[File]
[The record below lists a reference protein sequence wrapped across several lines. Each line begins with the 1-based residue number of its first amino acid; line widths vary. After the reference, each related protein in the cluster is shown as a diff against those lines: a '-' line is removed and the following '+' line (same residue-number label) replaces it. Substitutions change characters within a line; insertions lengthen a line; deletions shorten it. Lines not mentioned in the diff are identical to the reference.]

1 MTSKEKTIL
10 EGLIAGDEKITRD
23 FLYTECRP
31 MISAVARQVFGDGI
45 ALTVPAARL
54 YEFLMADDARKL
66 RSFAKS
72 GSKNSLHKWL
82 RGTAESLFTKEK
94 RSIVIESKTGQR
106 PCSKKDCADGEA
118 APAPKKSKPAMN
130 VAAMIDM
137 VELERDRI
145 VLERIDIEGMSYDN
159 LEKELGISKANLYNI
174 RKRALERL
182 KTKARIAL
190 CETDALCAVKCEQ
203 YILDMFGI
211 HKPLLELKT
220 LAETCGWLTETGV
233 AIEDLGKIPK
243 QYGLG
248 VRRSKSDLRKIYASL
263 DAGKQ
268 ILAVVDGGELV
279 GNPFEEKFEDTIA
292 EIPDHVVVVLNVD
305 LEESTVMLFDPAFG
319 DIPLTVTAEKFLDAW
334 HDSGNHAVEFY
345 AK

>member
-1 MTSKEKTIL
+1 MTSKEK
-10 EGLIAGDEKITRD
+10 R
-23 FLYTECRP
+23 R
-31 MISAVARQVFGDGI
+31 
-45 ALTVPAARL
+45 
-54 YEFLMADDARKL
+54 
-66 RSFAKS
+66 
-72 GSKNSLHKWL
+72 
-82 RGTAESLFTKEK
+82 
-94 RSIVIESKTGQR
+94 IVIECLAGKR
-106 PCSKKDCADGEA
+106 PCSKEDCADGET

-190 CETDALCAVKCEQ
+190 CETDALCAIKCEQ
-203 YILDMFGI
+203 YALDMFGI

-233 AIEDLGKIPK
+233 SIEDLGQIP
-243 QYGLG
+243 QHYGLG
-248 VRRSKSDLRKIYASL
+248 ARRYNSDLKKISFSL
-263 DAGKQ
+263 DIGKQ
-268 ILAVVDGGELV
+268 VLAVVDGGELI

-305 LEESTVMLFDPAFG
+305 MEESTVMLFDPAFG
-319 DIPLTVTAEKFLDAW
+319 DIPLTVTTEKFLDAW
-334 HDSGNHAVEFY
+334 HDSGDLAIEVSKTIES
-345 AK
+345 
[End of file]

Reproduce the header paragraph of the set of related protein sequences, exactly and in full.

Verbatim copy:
[The record below lists a reference protein sequence wrapped across several lines. Each line begins with the 1-based residue number of its first amino acid; line widths vary. After the reference, each related protein in the cluster is shown as a diff against those lines: a '-' line is removed and the following '+' line (same residue-number label) replaces it. Substitutions change characters within a line; insertions lengthen a line; deletions shorten it. Lines not mentioned in the diff are identical to the reference.]